VIDEO ESSAY: The Miike Mutations

VIDEO ESSAY: The Miike Mutations

With Takashi Miike's new film Lesson of the Evil blasting through the Roma International Film Festival, here's a video essay look at some of his past work, focusing on his consistent pattern of using existing material from a stunning variety of sources (manga, video games, theater) as a springboard for his innovative filmmaking. Lesson of Evil is just the latest instance of his "adapt or die" approach, being based on a bestselling novel. 


As revelatory as it is revolting, Ichi the Killer is hailed by some as one of the most original action films of our time, depicting moments of mayhem that other movies couldn’t imagine in their worst nightmares. But to call this film original misrepresents a key point—it is actually an adaptation of a Japanese manga by Hideo Yamamoto, one filled from cover to cover with creative acts of violence that are fairly commonplace in Japanese graphic art, but almost inconceivable as live action. That is until Takashi Miike rose to the challenge to bring these crazed visions to the screen, putting his own creativity to the test in pushing cinema to the limits of what it can show and what the audience can endure.

Adapting works from other media is a recurring springboard for Miike’s creative leaps, mutating them into his own unique works. Yakuza: Like a Dragon reworks a highly popular video game, transposing the game’s iconic characters to the screen, and choreographing its battles in game-like fashion. At the same time the movie works against the game’s linear storyline, adding digressions and subplots to weave a multi-player network of chance encounters and outcomes.  Miike may take inspiration from the video game, but he’s after more than just a faithful translation to screen.

He takes the same approach in directing his first major stage production, Demon Pond. Working on an oversized stage that dwarfs his actors, suggesting a vast space of possibilities, Miike takes this 92-year-old play as a template to mix different elements: traditional Noh and Kabuki theater with improvisation and Western dramatic techniques. He also breaks from his violent habits: unlike his more popular yakuza gangster flicks, there’s just a single act of bloodshed, whose impact registers as profoundly as any violence inflicted in his films. Written by Izumi Kyoka, a 20th-century master of the grotesque and the fantastic, the play is a magical world where sea creatures can talk and conspire against humans and a petulant goddess is a slave to the mortals. Adapting this play may be Miike’s way of linking to Kyoka’s legacy of limitless imagination.

But Miike doesn’t always need existing source material to be creative, though it helps to have a strong script. One of Miike’s best screenwriters, Sakichi Sato, adapted Ichi the Killer and wrote Gozu, one of Miike’s most surreal and hilarious works—the following are spoilers but they only make up half of this menagerie of weirdness. It features a hapless gangster who kills his own boss only to meet him later reincarnated as a woman. He also gets kissed by a cow-headed man, is seduced by a kindly innkeeper who makes her own milk, and runs into Sato himself as a cross-dressing waiter (Sato was also the waiter named Charlie Brown in Kill Bill). It’s a mindbending psychosexual odyssey with the biggest revelation emerging from a pair of designer red panties—the birthplace of Miike’s ultimate mutation, his filmmaking once again renewing itself.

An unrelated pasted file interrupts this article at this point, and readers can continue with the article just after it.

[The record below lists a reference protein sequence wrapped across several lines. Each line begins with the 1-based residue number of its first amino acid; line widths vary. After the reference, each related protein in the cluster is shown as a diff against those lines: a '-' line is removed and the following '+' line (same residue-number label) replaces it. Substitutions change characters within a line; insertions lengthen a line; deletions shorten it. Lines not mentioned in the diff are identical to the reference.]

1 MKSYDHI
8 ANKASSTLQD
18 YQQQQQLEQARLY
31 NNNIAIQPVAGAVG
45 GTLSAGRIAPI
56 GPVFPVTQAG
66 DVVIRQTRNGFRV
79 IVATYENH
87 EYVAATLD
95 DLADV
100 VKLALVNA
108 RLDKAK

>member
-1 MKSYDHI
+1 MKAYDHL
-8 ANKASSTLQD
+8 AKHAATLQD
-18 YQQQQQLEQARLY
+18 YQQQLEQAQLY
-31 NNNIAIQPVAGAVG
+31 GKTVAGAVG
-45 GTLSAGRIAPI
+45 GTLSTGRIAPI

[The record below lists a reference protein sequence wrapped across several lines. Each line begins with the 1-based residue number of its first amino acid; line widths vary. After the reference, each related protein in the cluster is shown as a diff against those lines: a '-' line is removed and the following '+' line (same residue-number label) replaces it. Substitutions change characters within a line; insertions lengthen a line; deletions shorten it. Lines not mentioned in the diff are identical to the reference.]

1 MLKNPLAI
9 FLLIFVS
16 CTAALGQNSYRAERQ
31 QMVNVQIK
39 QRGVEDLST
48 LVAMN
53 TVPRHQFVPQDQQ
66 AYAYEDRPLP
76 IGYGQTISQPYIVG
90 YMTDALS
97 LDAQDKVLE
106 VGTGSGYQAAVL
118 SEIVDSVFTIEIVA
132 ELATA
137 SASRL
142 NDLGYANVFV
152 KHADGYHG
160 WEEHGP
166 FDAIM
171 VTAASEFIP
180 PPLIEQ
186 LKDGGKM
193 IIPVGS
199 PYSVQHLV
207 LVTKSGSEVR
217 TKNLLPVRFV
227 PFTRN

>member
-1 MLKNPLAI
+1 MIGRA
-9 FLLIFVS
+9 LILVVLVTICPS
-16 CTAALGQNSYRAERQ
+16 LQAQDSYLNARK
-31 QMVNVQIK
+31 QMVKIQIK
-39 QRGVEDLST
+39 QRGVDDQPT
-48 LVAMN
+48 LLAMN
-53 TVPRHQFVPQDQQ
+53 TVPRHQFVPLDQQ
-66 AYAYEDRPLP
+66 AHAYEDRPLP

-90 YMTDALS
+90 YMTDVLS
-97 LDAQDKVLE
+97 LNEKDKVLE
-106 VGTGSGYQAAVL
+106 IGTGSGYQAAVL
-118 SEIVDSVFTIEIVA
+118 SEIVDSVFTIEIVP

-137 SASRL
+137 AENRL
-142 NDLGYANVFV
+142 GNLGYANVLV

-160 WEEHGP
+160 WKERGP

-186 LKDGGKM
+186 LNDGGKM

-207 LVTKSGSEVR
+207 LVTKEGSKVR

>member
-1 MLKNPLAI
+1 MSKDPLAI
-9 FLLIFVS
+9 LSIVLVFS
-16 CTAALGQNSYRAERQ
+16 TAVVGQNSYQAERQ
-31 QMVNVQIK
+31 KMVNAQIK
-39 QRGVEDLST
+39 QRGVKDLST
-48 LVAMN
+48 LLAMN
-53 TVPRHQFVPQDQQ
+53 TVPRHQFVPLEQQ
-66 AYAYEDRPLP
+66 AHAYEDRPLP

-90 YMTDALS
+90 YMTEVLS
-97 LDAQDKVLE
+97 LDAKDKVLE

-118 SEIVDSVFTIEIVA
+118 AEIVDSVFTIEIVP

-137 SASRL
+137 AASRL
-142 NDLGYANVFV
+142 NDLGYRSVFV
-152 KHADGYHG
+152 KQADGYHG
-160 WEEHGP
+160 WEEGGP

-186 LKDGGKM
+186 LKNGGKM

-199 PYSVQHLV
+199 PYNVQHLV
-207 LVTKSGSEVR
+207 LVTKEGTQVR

Originally published on Fandor.

Kevin B. Lee is Editor in Chief of IndieWire’s PressPlay Video Blog, Founding Editor and Video Essayist for Fandor’s Keyframe, and a contributor to Roger Follow him on Twitter.

One thought on “VIDEO ESSAY: The Miike Mutations”

  1. The thing I love about Miike's body of work is that you can get so many different kinds of films, even though you can tell it's by the same maker. Just last year we got 13 Assassins, a remake of a semi-obscure samurai picture where one can see Miike just pushing the limits of what can be done with a LONG action sequence: this coming after not a whole lot of violence has happened in the film before; and Ninja Kids, which is a movie technically for kids, and they can enjoy it as goofy spectacle, but it still has subversive humor adults can latch onto (maybe like Miike's own Muppet Movie? No, wait, maybe that's Yatterman, I get them confused).

    He can sometimes stumble – this past year he did a remake of Kobayashi's Harakiri I just found dull and didn't really do anything different than the original past making it in color (maybe an experiment, like Gus Van Sant's Psycho, shot-by-shot remake in color? I dunno). But he provides so *much* movie to his experience, he's really only comparable in output to the old Golden-Age Hollywood directors – Japan's Michael Curtiz, haha.


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